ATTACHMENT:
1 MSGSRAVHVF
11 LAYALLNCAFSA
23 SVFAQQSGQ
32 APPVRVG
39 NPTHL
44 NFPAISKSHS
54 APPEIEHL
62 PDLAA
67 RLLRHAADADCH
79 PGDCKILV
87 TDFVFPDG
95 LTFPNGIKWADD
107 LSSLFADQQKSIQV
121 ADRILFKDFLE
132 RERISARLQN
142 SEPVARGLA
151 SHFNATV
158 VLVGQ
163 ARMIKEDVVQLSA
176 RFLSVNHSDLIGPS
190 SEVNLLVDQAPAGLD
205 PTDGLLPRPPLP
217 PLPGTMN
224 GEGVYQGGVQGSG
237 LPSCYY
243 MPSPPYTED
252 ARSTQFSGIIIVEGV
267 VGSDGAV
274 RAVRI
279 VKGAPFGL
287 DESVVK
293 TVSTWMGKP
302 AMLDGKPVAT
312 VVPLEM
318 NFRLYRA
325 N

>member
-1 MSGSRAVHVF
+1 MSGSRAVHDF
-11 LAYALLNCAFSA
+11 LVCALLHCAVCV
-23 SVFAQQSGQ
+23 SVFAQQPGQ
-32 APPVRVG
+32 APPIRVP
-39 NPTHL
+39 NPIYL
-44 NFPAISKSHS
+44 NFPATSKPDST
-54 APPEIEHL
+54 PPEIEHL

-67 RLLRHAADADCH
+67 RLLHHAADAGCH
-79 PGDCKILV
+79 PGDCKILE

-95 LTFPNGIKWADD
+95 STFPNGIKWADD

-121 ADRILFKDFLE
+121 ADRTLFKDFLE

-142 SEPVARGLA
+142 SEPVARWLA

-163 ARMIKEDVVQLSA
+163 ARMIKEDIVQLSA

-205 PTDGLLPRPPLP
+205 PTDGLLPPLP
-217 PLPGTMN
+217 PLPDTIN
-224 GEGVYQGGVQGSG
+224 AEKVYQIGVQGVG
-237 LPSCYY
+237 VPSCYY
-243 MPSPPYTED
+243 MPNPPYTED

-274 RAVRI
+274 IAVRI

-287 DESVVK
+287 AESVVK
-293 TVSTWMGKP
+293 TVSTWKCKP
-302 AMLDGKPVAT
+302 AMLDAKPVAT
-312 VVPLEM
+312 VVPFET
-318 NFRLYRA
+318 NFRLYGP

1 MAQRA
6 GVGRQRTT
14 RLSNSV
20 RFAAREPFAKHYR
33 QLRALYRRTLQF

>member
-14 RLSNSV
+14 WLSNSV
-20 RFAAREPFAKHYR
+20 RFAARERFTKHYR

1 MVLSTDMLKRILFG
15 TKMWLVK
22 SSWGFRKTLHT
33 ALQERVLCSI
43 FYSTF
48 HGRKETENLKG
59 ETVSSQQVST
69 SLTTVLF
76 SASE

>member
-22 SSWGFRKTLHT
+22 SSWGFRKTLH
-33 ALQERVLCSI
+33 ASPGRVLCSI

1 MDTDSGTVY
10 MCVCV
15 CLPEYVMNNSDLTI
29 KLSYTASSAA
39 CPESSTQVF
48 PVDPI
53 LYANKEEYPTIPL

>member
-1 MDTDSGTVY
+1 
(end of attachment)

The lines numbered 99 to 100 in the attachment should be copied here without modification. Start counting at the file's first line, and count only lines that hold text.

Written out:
33 ALQERVLCSI
43 FYSTF